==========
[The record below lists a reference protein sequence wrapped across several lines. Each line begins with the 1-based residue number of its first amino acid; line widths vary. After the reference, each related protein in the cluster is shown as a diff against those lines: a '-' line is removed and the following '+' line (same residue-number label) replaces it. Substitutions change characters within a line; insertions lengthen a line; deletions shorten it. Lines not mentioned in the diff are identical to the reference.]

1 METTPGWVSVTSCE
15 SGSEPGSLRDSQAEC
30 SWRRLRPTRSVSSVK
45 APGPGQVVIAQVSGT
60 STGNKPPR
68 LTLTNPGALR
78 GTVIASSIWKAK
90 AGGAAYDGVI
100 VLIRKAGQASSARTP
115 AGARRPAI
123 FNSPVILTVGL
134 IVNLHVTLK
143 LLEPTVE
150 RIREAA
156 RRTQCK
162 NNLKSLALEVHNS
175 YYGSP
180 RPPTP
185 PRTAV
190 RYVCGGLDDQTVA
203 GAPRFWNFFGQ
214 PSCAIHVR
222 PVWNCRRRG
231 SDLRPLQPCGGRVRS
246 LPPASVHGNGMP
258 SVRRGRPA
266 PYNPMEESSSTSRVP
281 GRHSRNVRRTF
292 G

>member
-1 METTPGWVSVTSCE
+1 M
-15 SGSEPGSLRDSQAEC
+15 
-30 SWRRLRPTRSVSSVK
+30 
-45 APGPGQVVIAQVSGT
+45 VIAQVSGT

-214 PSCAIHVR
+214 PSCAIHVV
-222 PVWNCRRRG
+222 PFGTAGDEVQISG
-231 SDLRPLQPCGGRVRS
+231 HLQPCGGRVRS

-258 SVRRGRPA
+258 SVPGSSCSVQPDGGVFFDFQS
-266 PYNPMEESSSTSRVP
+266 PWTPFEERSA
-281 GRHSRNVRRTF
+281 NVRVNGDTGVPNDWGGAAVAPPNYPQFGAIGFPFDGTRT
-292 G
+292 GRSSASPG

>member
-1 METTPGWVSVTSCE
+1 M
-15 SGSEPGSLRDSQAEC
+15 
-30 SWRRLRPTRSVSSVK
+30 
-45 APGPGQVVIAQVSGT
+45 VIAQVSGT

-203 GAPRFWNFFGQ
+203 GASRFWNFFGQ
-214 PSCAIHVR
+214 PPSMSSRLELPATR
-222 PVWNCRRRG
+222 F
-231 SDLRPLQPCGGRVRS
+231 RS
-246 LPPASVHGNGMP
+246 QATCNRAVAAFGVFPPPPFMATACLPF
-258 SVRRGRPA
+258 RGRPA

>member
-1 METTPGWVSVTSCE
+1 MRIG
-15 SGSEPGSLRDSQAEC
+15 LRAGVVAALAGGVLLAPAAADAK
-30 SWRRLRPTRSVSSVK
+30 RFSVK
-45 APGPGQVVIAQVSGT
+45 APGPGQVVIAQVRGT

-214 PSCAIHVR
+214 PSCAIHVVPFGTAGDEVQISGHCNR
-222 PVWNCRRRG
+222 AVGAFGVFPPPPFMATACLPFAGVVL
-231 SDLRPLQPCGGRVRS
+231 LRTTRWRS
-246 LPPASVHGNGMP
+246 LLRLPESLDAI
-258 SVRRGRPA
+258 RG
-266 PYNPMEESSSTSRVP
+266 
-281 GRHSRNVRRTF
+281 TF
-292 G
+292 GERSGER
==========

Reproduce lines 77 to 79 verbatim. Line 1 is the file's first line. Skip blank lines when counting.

+1 MRIG
-15 SGSEPGSLRDSQAEC
+15 LRAGVVAALAGGVLLAPAAADAK